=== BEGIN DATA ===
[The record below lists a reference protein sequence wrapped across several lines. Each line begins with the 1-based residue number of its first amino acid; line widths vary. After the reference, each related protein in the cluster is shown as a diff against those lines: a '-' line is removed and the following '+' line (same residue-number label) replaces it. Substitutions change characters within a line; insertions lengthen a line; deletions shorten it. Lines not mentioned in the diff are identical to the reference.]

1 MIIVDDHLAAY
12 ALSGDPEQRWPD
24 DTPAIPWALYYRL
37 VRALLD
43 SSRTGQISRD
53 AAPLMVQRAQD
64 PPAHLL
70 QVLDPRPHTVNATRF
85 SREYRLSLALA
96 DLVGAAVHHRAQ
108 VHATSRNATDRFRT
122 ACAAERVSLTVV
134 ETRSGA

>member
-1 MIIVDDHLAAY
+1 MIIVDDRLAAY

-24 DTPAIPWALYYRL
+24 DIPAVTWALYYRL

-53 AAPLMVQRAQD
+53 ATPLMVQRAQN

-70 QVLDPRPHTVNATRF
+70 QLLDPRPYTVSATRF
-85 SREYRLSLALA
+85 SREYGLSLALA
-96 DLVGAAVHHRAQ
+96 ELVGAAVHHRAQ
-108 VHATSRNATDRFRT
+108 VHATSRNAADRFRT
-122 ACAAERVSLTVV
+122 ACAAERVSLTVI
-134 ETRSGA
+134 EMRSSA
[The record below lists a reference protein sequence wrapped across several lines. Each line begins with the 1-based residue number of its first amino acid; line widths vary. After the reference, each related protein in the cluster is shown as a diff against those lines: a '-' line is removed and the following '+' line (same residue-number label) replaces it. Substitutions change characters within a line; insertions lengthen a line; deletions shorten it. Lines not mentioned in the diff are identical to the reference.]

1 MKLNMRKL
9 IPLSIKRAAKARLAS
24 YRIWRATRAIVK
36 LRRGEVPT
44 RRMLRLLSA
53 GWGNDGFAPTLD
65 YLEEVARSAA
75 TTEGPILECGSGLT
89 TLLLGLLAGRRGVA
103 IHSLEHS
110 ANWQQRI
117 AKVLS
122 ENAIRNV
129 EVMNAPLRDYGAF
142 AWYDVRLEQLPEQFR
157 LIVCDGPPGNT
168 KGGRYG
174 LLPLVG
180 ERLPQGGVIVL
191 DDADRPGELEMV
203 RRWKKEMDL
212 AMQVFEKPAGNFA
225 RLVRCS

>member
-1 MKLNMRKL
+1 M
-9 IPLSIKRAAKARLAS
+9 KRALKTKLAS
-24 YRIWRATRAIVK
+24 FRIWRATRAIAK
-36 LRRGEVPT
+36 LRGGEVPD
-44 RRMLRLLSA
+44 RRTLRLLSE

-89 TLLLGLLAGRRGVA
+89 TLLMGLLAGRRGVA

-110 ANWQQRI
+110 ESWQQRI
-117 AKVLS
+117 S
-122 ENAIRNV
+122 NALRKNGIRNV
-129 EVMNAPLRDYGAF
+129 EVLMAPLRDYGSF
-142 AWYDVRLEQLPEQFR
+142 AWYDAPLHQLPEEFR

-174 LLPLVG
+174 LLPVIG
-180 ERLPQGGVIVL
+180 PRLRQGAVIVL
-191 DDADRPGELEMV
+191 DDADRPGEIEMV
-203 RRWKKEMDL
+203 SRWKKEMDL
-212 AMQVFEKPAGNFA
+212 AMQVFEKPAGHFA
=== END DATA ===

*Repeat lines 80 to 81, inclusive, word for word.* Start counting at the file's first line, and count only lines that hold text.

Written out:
+142 AWYDAPLHQLPEEFR

-174 LLPLVG